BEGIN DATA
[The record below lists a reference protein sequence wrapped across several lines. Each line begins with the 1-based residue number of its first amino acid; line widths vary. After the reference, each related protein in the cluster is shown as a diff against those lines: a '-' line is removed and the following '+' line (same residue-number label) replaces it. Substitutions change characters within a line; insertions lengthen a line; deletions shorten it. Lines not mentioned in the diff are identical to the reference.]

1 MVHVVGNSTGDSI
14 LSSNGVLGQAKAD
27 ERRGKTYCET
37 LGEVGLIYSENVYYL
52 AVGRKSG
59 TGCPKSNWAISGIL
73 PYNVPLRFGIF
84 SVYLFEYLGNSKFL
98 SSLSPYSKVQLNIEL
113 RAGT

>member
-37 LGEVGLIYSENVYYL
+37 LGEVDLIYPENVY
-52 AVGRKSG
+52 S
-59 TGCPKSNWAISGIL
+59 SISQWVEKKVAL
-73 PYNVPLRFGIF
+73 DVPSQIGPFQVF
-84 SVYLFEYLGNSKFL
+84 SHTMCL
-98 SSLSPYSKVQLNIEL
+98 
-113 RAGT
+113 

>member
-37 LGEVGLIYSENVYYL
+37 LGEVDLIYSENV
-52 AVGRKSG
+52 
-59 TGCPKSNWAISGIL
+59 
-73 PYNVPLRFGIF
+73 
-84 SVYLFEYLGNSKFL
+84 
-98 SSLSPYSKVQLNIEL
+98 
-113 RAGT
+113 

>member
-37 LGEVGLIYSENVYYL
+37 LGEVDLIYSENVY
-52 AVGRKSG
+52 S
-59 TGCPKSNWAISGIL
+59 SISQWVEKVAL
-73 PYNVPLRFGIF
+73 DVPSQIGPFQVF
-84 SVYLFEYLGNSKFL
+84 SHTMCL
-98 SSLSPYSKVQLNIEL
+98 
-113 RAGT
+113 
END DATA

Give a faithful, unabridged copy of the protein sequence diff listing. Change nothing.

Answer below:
[The record below lists a reference protein sequence wrapped across several lines. Each line begins with the 1-based residue number of its first amino acid; line widths vary. After the reference, each related protein in the cluster is shown as a diff against those lines: a '-' line is removed and the following '+' line (same residue-number label) replaces it. Substitutions change characters within a line; insertions lengthen a line; deletions shorten it. Lines not mentioned in the diff are identical to the reference.]

1 MVHVVGNSTGDSI
14 LSSNGVLGQAKAD
27 ERRGKTYCET
37 LGEVGLIYSENVYYL
52 AVGRKSG
59 TGCPKSNWAISGIL
73 PYNVPLRFGIF
84 SVYLFEYLGNSKFL
98 SSLSPYSKVQLNIEL
113 RAGT

>member
-37 LGEVGLIYSENVYYL
+37 LGEVDLIYPENVY
-52 AVGRKSG
+52 S
-59 TGCPKSNWAISGIL
+59 SISQWVEKKVAL
-73 PYNVPLRFGIF
+73 DVPSQIGPFQVF
-84 SVYLFEYLGNSKFL
+84 SHTMCL
-98 SSLSPYSKVQLNIEL
+98 
-113 RAGT
+113 

>member
-37 LGEVGLIYSENVYYL
+37 LGEVDLIYSENV
-52 AVGRKSG
+52 
-59 TGCPKSNWAISGIL
+59 
-73 PYNVPLRFGIF
+73 
-84 SVYLFEYLGNSKFL
+84 
-98 SSLSPYSKVQLNIEL
+98 
-113 RAGT
+113 

>member
-37 LGEVGLIYSENVYYL
+37 LGEVDLIYSENVY
-52 AVGRKSG
+52 S
-59 TGCPKSNWAISGIL
+59 SISQWVEKVAL
-73 PYNVPLRFGIF
+73 DVPSQIGPFQVF
-84 SVYLFEYLGNSKFL
+84 SHTMCL
-98 SSLSPYSKVQLNIEL
+98 
-113 RAGT
+113 